The former cabinet secretary, who was forced out by the prime minister in June, also acknowledged the government did not have the “exact measures” in place to confront Covid-19.
“I think there is a genuine question about whether we could have been better prepared in the first place and that is obviously a very legitimate challenge,” Lord Sedwill said.
It would be for a future inquiry to determine whether the lockdown in March came too late and whether ministers had prepared properly to cope with a pandemic.
However, the prime minister has refused to start that inquiry – despite promising it in July – amid suspicions he is dragging his heels to avoid possible heavy criticism.
In April, Mr Cummings left London for his second home in Durham, when both he and his wife were showing symptoms – and then claimed he drove to Barnard Castle to test his eyesight.
A survey last month found that the public strongly believed Mr Cummings’ actions had “undermined compliance with lockdown rules” – a view backed by 76 per cent of voters.
Almost three-quarters (74 per cent) said the prime minister was “wrong” to stand by his de-facto chief-of-staff when his apparent rule-breaking was exposed.
Lord Sedwill, speaking to the BBC, said of the incident: “It was clearly a difficult moment for the government. It was a mistake. Whether everyone should quit every time they make a mistake, I don't think is right.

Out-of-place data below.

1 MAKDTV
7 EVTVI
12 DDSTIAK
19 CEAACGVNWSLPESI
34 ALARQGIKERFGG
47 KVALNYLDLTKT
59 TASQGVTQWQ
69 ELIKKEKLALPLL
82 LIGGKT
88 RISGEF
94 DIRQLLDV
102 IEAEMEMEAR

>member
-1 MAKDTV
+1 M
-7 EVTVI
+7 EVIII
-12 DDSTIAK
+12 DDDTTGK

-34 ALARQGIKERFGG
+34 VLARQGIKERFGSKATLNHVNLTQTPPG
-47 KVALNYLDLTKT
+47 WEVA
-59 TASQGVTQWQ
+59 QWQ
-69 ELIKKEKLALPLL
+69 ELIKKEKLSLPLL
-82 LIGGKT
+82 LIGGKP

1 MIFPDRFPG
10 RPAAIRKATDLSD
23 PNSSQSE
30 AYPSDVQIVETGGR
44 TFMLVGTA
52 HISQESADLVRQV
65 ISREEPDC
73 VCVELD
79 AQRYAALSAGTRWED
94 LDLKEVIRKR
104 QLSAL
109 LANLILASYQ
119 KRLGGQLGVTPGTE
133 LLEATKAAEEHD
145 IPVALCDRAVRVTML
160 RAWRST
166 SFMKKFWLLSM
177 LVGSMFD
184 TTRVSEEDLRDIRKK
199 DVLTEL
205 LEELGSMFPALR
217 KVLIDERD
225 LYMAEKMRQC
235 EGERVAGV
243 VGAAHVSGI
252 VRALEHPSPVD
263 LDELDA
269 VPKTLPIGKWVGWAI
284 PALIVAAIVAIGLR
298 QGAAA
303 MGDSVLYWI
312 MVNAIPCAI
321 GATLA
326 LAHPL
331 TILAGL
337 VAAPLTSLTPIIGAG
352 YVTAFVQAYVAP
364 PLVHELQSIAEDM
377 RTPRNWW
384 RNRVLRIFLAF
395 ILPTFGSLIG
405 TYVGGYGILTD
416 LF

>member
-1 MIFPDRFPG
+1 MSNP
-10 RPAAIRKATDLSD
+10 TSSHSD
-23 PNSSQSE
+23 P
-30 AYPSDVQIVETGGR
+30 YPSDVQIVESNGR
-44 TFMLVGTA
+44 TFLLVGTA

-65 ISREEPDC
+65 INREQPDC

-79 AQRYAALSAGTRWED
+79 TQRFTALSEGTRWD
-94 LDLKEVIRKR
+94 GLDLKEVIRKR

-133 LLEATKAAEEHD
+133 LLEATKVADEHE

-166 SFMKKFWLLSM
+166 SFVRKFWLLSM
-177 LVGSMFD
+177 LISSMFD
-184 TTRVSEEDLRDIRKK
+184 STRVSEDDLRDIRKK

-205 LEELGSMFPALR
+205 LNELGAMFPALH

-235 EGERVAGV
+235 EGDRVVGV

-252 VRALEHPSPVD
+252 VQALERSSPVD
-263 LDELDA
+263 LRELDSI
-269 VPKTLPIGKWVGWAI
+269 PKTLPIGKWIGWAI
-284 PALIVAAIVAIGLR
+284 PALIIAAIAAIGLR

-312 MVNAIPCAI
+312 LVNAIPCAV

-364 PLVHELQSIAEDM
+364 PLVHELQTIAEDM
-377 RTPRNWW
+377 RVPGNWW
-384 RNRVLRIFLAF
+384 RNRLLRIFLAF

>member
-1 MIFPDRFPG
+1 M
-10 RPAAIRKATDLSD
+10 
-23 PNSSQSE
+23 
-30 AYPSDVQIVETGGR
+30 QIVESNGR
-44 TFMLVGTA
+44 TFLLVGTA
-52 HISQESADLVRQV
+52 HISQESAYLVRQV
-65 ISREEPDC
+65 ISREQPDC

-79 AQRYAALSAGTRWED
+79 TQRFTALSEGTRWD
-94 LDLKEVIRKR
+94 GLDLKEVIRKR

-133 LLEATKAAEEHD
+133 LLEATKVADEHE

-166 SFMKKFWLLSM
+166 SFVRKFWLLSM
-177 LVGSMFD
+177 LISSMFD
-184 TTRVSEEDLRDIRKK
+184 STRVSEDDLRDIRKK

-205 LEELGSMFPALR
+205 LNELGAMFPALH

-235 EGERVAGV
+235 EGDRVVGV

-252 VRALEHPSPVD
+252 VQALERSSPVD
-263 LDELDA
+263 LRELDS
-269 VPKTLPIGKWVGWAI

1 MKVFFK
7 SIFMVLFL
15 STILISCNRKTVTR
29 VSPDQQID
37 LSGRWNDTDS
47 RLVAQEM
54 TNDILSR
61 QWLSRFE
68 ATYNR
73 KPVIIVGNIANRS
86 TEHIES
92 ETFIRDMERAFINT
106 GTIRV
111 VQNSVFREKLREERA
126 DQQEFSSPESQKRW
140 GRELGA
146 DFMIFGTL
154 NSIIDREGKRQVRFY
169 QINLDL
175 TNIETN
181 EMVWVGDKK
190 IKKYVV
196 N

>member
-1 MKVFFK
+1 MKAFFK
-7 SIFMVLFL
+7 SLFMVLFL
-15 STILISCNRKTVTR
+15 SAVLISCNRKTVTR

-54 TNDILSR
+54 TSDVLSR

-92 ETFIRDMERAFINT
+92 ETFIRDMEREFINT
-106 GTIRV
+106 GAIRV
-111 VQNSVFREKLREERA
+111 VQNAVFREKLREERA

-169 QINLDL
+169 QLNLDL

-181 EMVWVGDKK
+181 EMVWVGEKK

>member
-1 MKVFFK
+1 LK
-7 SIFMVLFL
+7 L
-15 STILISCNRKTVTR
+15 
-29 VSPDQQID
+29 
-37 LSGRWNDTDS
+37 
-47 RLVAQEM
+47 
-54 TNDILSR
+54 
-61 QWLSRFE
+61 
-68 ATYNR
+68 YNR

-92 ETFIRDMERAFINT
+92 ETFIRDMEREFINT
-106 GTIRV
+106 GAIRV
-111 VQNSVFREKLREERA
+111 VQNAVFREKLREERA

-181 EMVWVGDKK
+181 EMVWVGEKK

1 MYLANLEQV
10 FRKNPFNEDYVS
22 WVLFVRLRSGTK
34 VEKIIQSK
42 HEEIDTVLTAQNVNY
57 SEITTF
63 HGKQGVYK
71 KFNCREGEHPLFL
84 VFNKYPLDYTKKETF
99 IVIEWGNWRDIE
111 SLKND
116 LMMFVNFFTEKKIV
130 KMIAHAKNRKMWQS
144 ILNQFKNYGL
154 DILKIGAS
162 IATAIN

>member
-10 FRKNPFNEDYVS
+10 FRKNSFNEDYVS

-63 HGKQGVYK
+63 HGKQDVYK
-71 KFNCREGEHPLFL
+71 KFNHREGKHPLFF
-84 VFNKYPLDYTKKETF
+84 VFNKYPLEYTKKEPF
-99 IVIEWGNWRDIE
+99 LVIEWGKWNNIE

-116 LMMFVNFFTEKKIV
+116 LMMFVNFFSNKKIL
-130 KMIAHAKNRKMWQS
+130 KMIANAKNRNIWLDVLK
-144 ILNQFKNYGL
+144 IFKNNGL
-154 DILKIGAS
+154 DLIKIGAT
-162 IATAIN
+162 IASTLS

“But it clearly undermined the government's coherent narrative about people following the rules.”
Lord Sedwill was ousted after reportedly clashing with Mr Cummings – later receiving a much-criticised £250,000 payout.
He rejected suggestions that a rash of departures had been “part of a campaign” to get rid of officials that ministers did not like, saying the situation was “more complex”.
“Governments want people they have confidence in, of course,” he said.
“We go through periods of this kind when there's perceived to be an attack on the underlying values of the civil service, but actually, those values and the institutions serving governments with impartiality have always prevailed and I'm confident they will continue to do so.”
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